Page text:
7.) It is important to remember that as a working energy source, there are also times of rest needed. We can provide this rest by periodically laying a cloth over it and by dismantling it when no longer active. Blessing and cleansing the items with sacred smoke is also something to be mindful to do when the energy begins to feel “stale”. If out-of-doors in a public area, be sure to thank and close the Altar by removing personal items after each time of tending.
Tips to remember:
An example of a simple yet powerful Altar as an inspiration for your own might be to dedicate it to the "Good Neighbours", and include a central rose quartz sphere representing your love and appreciation for house sprites. Perhaps a fairy quartz in included with the points radiating outward and interlaced with small images of Fairies that are particularly attractive to you. You might decide to work with the creative, impish energy of this space by reciting a daily invocation stating your desire to connect with the Fae, Brownies, House Elves etc on a more reciprocal level. This could be helpful in homes where items regularly, and inexplicably, go missing or when it feels like your house is "playing tricks" with you. Visitors to your home who would like the same intention could be welcomed to leave shiny coins, milk, oats, or chocolate as gifts on the altar when they come for tea with you.
Another example might be an altar for our Grandmothers, perhaps created on a piece of lace at a Samhain gathering. Adorned with an inherited favourite tea cup, some black and white photos, and a brooch your Great Great Grandmother wore. These would establish the connection to matriarchal lines and brings in their energy. If the intention is to heal a history of abuse for our Ancestors, including crystals that transmute dense energy, repair heartache, and impart strength placed with the intention of safely surrounding the Grandmothers creates a powerful healing purpose. Guests could then bring their own photos, heirlooms, and written prayers for healing their lineages.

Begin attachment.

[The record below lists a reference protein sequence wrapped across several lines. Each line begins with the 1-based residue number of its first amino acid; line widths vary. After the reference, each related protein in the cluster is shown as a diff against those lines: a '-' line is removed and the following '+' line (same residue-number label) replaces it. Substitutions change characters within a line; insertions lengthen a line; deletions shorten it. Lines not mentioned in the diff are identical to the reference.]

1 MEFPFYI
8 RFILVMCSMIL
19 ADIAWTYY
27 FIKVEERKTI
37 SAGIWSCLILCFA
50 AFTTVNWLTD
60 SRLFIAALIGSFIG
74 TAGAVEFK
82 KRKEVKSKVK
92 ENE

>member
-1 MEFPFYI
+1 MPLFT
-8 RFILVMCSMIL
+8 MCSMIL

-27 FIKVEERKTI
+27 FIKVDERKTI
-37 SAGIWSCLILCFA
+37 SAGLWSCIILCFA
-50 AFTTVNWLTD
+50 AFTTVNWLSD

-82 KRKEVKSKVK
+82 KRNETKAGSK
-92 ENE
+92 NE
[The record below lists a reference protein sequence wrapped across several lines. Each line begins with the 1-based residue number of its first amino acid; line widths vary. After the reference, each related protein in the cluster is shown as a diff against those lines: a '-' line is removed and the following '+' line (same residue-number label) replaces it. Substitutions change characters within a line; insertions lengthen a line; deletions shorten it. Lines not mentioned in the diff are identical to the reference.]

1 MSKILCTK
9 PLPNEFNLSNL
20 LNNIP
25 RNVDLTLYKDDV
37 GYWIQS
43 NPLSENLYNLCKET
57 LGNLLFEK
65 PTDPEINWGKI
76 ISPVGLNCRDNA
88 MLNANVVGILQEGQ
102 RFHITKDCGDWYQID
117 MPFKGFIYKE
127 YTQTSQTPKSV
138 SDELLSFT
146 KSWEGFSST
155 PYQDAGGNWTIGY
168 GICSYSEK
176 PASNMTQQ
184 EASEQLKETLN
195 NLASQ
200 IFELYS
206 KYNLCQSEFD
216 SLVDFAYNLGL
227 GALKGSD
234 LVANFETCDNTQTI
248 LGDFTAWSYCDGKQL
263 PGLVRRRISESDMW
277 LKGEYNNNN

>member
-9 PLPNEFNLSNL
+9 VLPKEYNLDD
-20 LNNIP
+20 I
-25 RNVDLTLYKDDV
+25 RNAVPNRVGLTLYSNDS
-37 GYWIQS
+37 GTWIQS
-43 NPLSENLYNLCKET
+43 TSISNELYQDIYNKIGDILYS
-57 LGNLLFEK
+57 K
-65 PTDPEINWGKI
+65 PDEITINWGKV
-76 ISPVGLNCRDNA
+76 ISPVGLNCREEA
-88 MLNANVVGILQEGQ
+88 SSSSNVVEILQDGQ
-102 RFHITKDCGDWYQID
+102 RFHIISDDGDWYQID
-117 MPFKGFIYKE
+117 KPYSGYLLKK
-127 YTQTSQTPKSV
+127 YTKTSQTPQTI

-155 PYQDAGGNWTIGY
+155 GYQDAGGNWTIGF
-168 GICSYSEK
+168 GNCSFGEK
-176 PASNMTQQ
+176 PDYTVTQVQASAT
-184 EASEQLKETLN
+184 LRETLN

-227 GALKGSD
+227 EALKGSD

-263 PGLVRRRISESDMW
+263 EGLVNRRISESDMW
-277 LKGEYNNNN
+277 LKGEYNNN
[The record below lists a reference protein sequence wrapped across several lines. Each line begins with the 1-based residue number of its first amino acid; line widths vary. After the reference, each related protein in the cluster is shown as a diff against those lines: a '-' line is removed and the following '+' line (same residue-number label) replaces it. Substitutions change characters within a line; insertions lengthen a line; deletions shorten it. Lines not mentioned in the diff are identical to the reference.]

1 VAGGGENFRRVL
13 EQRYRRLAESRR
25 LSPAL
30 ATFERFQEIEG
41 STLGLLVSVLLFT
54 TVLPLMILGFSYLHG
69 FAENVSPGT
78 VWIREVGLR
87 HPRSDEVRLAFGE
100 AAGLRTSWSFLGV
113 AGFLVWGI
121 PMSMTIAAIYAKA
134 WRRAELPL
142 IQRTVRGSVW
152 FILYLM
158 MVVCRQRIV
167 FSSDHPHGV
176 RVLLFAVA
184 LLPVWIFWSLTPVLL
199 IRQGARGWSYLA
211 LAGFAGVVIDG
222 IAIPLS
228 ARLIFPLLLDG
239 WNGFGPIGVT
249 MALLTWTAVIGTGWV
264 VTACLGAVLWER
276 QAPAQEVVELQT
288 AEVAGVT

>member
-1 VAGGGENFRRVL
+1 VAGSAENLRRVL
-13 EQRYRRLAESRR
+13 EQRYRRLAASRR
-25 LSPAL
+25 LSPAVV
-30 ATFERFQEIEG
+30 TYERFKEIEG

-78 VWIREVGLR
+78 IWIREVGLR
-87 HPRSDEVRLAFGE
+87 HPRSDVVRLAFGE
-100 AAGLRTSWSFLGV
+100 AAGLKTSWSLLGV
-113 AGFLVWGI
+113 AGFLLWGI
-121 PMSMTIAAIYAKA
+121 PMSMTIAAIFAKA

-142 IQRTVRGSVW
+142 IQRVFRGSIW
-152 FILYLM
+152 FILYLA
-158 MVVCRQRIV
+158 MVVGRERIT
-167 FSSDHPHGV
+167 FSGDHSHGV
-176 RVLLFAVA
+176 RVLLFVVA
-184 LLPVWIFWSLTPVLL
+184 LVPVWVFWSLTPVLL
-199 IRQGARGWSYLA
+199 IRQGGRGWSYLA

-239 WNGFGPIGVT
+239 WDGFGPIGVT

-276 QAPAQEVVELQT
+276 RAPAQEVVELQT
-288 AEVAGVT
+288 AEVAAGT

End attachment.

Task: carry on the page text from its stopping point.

You might be surprised how many people ask to be included and share with you a real, felt sense of being supported. The simple act of someone caring is a profound sentiment let alone the supportive medicines included with, and invoked by, your Altar practice. It's free, takes little time, creates a strong feeling of community, and isn’t impeded by distance. I invite you to begin and have fun!
If you would like more in-depth wisdom to explore about Altars & Shrines, the differences between the two, their purpose, nuances, and best practices, it is a topic we cover during the first month of the Return to Reverence immersion program and continue to work with throughout.
Registration opens each June and we begin each October.
Do you have Altars ALL over the house? Here is something to consider that is often overlooked.
A bean feasa of Gaelic heritage shares stories & insights from her animist and 'shamanic' practice on the West Coast of Canada.